Mere Execution of notarized document purporting to be adoption deed doesn’t give the person right to custody of the child

Recently, the Bombay High Court refused to grant custody of a child (two years old) to a couple based on a notarized adoption deed. The Bench observed that merle notarising a purported document to be an adoption deed, the petitioner’s cant claim that they have a right to the child’s custody.


The petitioner’s approached the Hon’ble High Court and filed a Habeas Corpus petition after the Child Welfare Committee took away the child.


The petitioners informed the COurt that they adopted the child two weeks after its birth.

While the CWC submitted that they received information from Childline, a woman was unwilling to take care of her newborn baby and decided to put the child up for adoption or send it to an Ashram. CWC also stated that they were informed that there was a chance that the biological mother sold the child.

CWC took cognizance of the case and asked the biological mother to appear before it. By that time, the biological mother had given the child to the petitioners through a notarized adoption deed.

The investigation by Childline revealed that the child was given away for twenty thousand rupees.

An FIR was registered, and subsequently, the parties filed an application for custody of the child. The said applications were rejected, the mother filed a new application for custody and petitioner no.1 stated that he had no problem giving over the custody. Meanwhile, the petitioner’s filed a writ petition. After this, a fresh petition seeking custody was filed, but by this time, the child was in the custody of CWC.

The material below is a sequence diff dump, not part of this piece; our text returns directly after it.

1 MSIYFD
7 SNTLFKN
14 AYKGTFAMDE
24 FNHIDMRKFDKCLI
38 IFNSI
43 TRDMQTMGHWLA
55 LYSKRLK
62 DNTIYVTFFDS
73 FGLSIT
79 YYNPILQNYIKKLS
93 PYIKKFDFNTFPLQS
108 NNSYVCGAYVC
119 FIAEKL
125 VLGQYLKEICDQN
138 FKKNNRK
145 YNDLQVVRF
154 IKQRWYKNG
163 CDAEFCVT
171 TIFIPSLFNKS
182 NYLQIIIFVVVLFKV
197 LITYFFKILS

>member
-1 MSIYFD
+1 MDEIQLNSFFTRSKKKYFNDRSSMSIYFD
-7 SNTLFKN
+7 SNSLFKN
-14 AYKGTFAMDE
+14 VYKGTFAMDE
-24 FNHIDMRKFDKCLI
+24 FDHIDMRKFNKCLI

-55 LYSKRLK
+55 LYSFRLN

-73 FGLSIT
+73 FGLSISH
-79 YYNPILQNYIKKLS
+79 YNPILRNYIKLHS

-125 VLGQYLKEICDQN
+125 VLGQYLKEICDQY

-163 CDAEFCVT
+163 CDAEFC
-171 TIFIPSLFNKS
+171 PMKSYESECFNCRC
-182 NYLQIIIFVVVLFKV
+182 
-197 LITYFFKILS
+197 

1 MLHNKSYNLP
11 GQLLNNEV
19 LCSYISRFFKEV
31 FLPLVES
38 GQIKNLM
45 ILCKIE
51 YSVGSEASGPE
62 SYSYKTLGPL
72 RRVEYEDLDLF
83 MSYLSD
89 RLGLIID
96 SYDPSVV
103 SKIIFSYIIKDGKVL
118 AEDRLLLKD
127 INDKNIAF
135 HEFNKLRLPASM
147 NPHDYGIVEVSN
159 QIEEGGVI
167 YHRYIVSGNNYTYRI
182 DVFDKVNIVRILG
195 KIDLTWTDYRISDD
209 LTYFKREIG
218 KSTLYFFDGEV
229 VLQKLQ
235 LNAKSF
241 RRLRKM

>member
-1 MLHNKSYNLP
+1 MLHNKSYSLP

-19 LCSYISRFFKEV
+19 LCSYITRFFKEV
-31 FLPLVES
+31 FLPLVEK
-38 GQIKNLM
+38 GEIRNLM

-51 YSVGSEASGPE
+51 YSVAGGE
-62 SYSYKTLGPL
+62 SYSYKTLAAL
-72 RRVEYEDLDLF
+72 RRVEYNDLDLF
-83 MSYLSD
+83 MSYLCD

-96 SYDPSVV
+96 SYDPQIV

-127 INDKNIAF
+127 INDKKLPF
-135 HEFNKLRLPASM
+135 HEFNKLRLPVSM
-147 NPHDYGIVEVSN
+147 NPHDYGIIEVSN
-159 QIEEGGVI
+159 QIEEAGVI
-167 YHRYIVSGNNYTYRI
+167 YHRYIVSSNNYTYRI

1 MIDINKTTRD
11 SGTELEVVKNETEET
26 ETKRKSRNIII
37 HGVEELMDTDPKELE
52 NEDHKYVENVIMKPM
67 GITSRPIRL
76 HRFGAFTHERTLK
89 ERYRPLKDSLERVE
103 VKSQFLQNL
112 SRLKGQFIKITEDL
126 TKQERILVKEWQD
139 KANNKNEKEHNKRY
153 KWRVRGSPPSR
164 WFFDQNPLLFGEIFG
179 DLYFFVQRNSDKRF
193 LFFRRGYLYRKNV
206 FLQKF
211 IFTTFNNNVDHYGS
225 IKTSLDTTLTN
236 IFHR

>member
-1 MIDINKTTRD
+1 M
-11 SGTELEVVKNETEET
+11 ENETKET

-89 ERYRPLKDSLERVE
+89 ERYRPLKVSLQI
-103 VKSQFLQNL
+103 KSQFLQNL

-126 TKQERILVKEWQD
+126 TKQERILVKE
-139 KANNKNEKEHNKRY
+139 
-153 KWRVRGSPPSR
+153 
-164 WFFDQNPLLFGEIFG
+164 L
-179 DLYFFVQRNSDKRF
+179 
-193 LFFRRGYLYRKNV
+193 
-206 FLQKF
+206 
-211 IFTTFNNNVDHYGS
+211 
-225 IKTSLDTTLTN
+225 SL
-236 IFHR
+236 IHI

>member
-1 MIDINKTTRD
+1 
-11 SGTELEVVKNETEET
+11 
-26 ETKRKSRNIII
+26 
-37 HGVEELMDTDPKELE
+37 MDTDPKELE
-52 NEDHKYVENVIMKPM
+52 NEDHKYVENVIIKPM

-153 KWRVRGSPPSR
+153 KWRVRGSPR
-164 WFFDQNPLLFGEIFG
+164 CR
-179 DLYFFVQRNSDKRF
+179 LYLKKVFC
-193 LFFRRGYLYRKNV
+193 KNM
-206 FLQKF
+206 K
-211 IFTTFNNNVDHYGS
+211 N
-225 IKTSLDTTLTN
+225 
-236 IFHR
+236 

Senior Counsel Raja Thakare who represented the petitioners, argued that the noticed document was valid as per Hindu Adoption and Maintenance Act, 1956 (Hindu Adoption Act). he further argued that since the document was valid as per Hindu Adoption Act, provisions u/s 56(3) Juvenile Justice Act would not apply to the case.

The Learned counsel submitted that Section 18 of the Act that deals with penalty for selling and buying a child cannot apply in the instant case.

Counsel for CEC submitted that CWC was only performing its statutory duties by taking custody of the child.

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Findings of the Court:

The Court perused the notarised deed and ruled that the Hindu Adoption Act requirements were not complied with. The Court opined that the said document was executed only after the FIR was filed.

As per the Court, it was clear that the mother gave up the child in exchange for money, and the CWC had acted appropriately as per the mandate of the Juvenile Justice Act.

Lastly, the Court noted that the petitioners did not use remedies under the Juvenile Justice Act and dismissed the petition.

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